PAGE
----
Bucks: Fear the Deer helped themselves with power forward D.J. Wilson in the 1st round and Sindarius Thornwell, a shooting guard, in the second round, and from what I saw a tough defender. If Parker can come back from his injury and stay healthy, the Bucks will go deep into the Eastern playoffs.

Nets: Got an over paid average defensive center in Mosgov and a shooting guard in D'Angelo Russelll who they'll ask to be a point guard until they get a real point gurad. Without B. Lopez, the ball might find its way into the hands of some of the other players on the team. It's a start. 

I'm not convinced this draft year is as deep as the pundits say. To me deep always means the second round. So, we'll see which of the 31 through 60 turn out to be keepers. I like the Duck's Tyler Dorsey's shot and Jordan Bell, I've already talked about. I believe Ivan Rabb has a chance for the heat; his skills were never maxed out at Cal. Sindarius Thornwell is going to make it. Alec Peters may be a sleeper. Mathias Lessort if he doesn't stay in Europe has a huge motor. Isiah Hartenstein, ditto he doesn't stay overseas, could give the Rockets lots of paint protection at 7'1" I wouldn't be surprised if Nigel Williams-Goss doesn't make the Jazz, a smart player with the size and skill to defend on the NBA level. The Bulls will regret trading Justin Patton to Minnesota, but why the TWolves need him, I'm clueless. 

The NCAA outdoor track nationals is being held in Sacramento in scorching 100 degree weather. Here's a poem I wrote about my speedy daughter.

Middle School Track Meet      By Tom Meschery

            For Janai

My daughter is signed up to run the 100
and 200 meter dashes. She is fast but not as fast
as the girl warming up next to her. I'm trying
to think what to say to my daughter
on the drive home about coming in second,
which I often did in sports. And with women
and hated it. My best friend Ned always came in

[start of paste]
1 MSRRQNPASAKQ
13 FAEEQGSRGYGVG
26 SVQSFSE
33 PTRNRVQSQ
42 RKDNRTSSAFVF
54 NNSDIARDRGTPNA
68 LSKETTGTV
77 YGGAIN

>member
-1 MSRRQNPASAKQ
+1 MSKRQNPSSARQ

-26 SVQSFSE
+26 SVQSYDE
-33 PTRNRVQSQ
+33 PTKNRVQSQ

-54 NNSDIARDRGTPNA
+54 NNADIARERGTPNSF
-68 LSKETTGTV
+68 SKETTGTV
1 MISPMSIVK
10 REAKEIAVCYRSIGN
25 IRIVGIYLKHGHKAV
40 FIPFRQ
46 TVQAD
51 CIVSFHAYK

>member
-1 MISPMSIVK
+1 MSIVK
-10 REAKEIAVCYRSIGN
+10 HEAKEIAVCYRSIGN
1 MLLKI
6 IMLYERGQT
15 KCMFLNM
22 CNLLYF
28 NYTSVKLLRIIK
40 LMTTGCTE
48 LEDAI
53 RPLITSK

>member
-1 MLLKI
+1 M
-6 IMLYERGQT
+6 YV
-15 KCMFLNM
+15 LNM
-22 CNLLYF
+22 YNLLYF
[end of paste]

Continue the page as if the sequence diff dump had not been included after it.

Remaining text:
first with women, and they found me later
to cry on my shoulder, which is something
I don't need to tell my daughter, but has,
for reasons best confessed to an analyst,
always rankled me. I could say that being
first doesn't mean you're a better person.
It only means you reached the tape
before the rest of the runners. That effort
is all that counts in life. which I know
to be a lie promulgated by people
who inherited their fortune having never 
run a race without a head start.
This information will be a small comfort
to my daughter as she is too young
to be  interested in the inequities of society.
Crouched at the starting line, she's waiting
for the gun to fire. She'll give it all she's got
out of the blocks and down the track.



Wednesday, June 21, 2017

On the Draft and etc

Let's begin with the draft. Kudos to Magic in LA for dumping the Mosgov albatross, freeing up cap space and adding a center, Brook Lopez, who may be a back to the back center type everybody in the league seems to feel is a dinosaur (I do not. Later on that) but the man can shoot the ball. And he can and will stumble into a few good defensive plays. D'Angelo Russell, well, okay, he has upside, probably as a scorer rather than a point guard but, with Lonzo Ball on the horizon, getting rid of Russell will not hurt the Lakers. (Much). Anyway a smart first outing into the GM world for Magic Johnson. A start-over for Russell could be a good thing for the kid, a little less under the flood lights in Brooklyn, new teammates, etc. I still a fan of Russell. Can't help it, I'm partial to lefties This is something that happens to players who played with Lenny Wilkins.

Next on the trade deals comes Atlanta moving Dwight Howard to Char4lotte for not a lot in return. Belinelli is a solid 3 pt shooter, except for his one season stint with the Kings, which could have been an unconscious effort on his part to depart California's capital. I'd have probably taken